I can be impulsive at times. I admit it without apology. An idea pops into my head and the next thing I know, I’m up to my elbows in a new project. This tendency is not exclusive to cooking by any means, but more often than not it does seem to involve food. Most times, the Muse stays for a while, and then passes softly, harmlessly, curling away like fog on little cat feet to tickle someone else’s fancy, and lets me go–ideally without having bought a lot of new equipment.
One evening last week I sat curled up on the couch, engrossed in a book called No Impact Man by Colin Beavan, when I read these words: “So my friend emailed me her mom’s recipe, and I made it for the first time that night. It’s the best. I’d thought you needed some sort of machine to make yogurt, but no way. You boil a quart of milk, wait until it cools enough to stick your finger in, mix in a tablespoon of yogurt culture, transfer it to a container and cover with a blanket, then wait until morning and—yippee—you’ve got yogurt. Mix with honey. Delicious.”
I stopped reading and gazed into the middle distance in wonderment. I eat a lot of yogurt. How had I lived this long without making my own? I liked the idea at once. It would be economical, fresh and delicious, with no additives, no packaging, and I could use the dairy thermometer from last summer’s cheese making project! Destiny had sent me a telegram and I hastened into action.
After enough of these spur of the moment projects, I know that they are never quite as easy as promised. I needed more information, so I did a quick Google search on “how to make yogurt” and gathered more details on temperatures, incubation times, and possible pitfalls before heading out to the co-op for supplies.
Fast forward to first thing on Sunday morning (by which I mean early Sunday afternoon) at Michael’s place. I’ve gathered my milk, yogurt culture, thermometer, and heating pad. I’ve also brought along my trusty copy of The New Laurel’s Kitchen, because for a project like this, it’s best to go straight to the source of all whole-foods inspiration.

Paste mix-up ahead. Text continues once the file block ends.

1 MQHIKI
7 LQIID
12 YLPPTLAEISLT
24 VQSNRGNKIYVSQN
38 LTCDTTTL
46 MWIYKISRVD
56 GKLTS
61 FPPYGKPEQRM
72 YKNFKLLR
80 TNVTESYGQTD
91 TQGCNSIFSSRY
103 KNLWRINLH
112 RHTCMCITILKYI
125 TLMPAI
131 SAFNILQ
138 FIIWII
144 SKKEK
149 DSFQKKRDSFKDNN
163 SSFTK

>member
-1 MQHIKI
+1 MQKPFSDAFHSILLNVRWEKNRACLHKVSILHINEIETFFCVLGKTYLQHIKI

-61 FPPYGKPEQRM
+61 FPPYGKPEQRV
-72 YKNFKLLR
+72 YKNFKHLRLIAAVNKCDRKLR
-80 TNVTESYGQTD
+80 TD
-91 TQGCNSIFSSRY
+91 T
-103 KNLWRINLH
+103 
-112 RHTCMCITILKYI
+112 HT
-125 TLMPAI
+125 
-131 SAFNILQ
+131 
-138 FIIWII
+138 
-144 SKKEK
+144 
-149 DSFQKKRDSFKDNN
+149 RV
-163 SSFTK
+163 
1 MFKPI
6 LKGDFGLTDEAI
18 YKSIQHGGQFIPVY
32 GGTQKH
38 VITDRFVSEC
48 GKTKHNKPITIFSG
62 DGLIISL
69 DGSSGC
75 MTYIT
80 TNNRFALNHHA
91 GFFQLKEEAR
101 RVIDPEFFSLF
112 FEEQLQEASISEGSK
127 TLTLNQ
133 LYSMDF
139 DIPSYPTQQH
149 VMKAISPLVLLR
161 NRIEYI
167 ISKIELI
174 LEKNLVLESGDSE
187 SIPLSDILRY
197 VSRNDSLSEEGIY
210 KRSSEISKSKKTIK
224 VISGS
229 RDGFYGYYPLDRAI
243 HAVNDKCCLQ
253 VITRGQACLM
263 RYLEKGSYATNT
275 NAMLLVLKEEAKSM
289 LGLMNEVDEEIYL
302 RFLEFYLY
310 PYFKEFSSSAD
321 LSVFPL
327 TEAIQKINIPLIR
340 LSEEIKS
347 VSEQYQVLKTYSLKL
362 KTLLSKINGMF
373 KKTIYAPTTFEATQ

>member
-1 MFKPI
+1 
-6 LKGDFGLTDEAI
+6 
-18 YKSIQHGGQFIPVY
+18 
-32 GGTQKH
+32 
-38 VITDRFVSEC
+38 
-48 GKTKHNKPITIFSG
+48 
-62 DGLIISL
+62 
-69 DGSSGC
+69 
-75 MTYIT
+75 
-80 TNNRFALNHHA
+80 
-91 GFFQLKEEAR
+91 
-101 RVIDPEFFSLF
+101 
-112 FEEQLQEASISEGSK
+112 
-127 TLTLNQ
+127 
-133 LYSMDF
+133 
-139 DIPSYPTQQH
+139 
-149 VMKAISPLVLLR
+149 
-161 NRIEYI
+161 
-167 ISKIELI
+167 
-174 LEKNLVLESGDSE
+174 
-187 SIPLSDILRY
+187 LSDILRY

I carefully lay out my supplies like a scrub nurse before open heart surgery. Michael has made a few Dr. Frankenstein jokes, but I can tell he’s getting curious. He pokes his head into the kitchen periodically as I slowly heat up my milk, dairy thermometer hovering at the ready. I heat, then cool, then stir in the culture before pouring the milk into containers.
The nascent yogurt rests on the heating pad, tucked in snugly under its towel like a napping baby, to maintain a consistent temperature. My sources warned against jiggling the yogurt while it was setting. I mostly resist peeking and poking at it for the first 4 hours, the amount of time my package of starter culture says it will take for the yogurt to set. I go for a run. I retire to the bathtub with Laurel’s Kitchen and a glass of whiskey. At the four hour mark, the yogurt is still not set. Not at five hours, nor six. I review the process, but can’t think of anywhere I’ve gone wrong. I wring my hands a bit and consider throwing it out and starting over. At seven, it’s finally beginning to set. I go home and leave it to Michael to refrigerate the yogurt after eight hours of incubation.
Monday morning, I get a text from Michael reporting that the yogurt turned out fine. I stop by his house after dinner, and we share a bowl of yogurt, with a spoonful of blackberry jam and a handful of berries stirred in. Delicious.
Between us, we finish off the rest this week. Studded with berries, drizzled with honey, and strewn with granola, this yogurt opens up a can of whup-ass and pours it all over the store bought stuff. The last 1/4 cup becomes the starter for the next batch.
Today, batch #2 of homemade yogurt sits incubating on my counter under its cozy towel as I go about my day. I’m an old pro now. It took no more than 15 minutes to prepare the yogurt. I’ve allowed it a full eight hours before I start jiggling.
- 1 quart whole milk (low fat will work, but produces a thinner yogurt)
- 1 package starter culture, or ¼ cup plain yogurt with live cultures
Heat milk slowly, stirring to prevent scorching. When milk is lukewarm, spoon approximately ½ cup of the milk into a separate container and mix with the starter. When milk reaches 180 degrees, remove from heat and cool quickly to between 105 and 112 degrees. This can be accomplished by submerging the saucepan in an ice bath, and stirring the milk until the temperature has dropped sufficiently. Add the starter, blending thoroughly.
Pour milk into container(s), cover, and place on heating pad set to low. Cover with a folded towel. You may want to leave your dairy thermometer on the heating pad with the yogurt for a while to verify that the temperature remains a steady 100-105 degrees.
Walk away and do not jiggle the yogurt for eight hours. Jiggling results in a less firmly set yogurt. At eight hours, check for desired consistency. When the yogurt is set to your liking, refrigerate until completely chilled (probably overnight by this point).
Serve with fruit, honey, or jam.